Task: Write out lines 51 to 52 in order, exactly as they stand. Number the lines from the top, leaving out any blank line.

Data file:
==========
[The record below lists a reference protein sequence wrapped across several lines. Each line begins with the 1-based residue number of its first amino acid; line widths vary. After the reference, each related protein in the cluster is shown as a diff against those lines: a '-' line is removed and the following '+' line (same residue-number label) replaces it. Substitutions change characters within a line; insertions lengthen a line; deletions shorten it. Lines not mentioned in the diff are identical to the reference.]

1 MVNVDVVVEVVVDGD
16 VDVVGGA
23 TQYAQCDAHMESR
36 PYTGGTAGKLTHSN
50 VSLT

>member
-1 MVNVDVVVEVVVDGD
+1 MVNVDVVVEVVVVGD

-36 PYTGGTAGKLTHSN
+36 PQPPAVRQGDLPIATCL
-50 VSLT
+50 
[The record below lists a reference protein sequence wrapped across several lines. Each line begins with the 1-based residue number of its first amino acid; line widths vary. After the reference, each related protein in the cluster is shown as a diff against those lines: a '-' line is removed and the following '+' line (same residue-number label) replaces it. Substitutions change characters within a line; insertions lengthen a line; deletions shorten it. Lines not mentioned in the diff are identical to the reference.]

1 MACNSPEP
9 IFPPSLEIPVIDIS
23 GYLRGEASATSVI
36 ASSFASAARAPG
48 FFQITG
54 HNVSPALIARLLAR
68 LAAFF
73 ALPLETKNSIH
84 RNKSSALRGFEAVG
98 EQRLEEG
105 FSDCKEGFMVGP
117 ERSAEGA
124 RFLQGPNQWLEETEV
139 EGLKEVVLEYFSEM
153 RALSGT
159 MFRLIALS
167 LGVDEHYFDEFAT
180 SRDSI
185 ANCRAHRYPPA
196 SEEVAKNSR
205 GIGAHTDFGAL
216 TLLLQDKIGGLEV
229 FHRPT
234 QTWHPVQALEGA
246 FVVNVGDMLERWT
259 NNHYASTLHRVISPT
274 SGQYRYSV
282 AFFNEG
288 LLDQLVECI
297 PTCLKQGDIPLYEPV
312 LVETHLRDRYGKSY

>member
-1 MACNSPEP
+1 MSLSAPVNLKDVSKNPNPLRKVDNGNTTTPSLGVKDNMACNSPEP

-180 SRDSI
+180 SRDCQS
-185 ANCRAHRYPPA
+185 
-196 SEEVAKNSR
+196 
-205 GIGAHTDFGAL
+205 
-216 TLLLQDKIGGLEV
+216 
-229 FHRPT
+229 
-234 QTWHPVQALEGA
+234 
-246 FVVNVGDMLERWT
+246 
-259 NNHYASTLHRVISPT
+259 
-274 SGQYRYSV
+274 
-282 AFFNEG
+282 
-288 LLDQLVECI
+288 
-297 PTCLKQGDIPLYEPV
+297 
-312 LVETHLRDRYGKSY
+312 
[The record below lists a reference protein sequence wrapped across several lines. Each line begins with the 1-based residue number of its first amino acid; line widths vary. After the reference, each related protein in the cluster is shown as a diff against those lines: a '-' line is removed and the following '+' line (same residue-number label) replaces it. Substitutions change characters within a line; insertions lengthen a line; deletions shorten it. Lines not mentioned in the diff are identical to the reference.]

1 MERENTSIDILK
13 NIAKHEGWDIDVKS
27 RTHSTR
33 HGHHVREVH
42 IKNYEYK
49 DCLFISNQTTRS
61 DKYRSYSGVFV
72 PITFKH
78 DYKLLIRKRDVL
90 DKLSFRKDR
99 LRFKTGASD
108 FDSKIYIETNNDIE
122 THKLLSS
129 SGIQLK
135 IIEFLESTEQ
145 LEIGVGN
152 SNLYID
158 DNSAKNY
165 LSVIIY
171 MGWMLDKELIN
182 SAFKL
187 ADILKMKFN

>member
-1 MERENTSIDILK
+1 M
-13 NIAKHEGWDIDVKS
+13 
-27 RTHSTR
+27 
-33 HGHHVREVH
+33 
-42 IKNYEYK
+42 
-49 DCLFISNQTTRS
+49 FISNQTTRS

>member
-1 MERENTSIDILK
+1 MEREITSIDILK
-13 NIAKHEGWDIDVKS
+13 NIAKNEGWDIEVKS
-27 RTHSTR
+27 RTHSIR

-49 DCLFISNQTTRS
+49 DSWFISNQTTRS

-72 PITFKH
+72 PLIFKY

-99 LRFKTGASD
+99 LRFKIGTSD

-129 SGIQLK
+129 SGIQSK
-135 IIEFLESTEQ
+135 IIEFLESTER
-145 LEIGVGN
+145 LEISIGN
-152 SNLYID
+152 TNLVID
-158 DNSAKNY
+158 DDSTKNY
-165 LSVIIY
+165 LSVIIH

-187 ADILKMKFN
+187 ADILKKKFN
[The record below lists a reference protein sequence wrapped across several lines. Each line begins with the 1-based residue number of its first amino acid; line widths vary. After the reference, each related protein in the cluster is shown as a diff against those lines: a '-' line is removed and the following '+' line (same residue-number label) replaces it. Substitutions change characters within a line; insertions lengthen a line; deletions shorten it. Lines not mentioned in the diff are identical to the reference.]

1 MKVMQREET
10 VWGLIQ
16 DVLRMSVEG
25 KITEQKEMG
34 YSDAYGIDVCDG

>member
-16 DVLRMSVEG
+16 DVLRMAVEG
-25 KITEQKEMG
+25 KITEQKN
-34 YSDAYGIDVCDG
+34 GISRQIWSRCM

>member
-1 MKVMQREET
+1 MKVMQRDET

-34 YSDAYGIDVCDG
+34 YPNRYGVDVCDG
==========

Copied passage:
-185 ANCRAHRYPPA
+185 